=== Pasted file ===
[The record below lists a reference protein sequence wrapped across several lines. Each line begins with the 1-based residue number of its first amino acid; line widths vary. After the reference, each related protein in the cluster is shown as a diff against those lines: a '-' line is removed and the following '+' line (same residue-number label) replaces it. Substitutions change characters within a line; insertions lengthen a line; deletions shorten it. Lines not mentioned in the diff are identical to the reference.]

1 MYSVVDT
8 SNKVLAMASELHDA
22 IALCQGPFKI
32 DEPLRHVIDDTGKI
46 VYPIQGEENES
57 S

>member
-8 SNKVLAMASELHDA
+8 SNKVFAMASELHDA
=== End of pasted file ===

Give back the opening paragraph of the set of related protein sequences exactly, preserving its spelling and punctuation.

[The record below lists a reference protein sequence wrapped across several lines. Each line begins with the 1-based residue number of its first amino acid; line widths vary. After the reference, each related protein in the cluster is shown as a diff against those lines: a '-' line is removed and the following '+' line (same residue-number label) replaces it. Substitutions change characters within a line; insertions lengthen a line; deletions shorten it. Lines not mentioned in the diff are identical to the reference.]